Metformin: A Rising Star to Fight the Epithelial Mesenchymal Transition in Oncology
Guislaine Barriere, Michel Tartary and Michel Rigaud
Pages 333-340 (8)
Metformin is a biguanide derivative which is widely prescribed as an oral drug for diabetes mellitus type 2. This old molecule has recently received a new attention because of its therapeutic properties in oncology, that seem to be independent of its action on glycemia homeostasis. The reappraisal of its pharmacological effects was supported by delineation of signaling pathways and more recently clinical trials. Numerous epidemiological studies showed that diabetics have an increased risk of several types of cancer and cancer mortality. Complex relationship between cancer and type 2 diabetes is going to be unraveled and recent observations revealed a significant action of metformin, but not other anti-diabetic agents, on cancer cells. As metformin may act as an anticancer drug through inhibition of mTOR, it might have greater benefice than suggested by insulin lowering alone. This review summarizes major publications on the link between cancer and metformin underscoring new implications of this chemical drug in oncology field. New perspectives about utilization of this molecule in clinical oncological routine, are described, particularly for patients without disturbance of glucose homeostasis. As the epithelial mesenchymal transition (EMT) seems implicated into invasive process and metastasis in cancer, and as metformin is able to inhibit EMT pathways, it is important to highlight cellular mechanisms of metformin.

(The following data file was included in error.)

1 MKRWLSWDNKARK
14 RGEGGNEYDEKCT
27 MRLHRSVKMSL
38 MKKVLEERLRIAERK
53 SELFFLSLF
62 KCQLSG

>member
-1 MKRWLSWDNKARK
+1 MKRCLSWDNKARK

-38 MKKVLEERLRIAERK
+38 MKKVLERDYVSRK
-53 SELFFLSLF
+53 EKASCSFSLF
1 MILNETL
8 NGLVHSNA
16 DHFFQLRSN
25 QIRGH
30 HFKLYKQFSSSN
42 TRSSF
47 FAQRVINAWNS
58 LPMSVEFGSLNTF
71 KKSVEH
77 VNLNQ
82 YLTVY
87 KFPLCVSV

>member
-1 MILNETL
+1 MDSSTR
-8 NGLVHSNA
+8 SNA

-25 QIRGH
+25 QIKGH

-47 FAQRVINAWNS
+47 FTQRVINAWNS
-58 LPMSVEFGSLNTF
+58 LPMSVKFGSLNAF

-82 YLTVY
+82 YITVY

AKT, AMPK, Cancer, Clinical trials, Dedifferentiated circulating tumor cells, Diabetes, EMT, Epidemiology, Insulin, Metformin, mTOR, Neoadjuvant therapy, S6KB, Stemness
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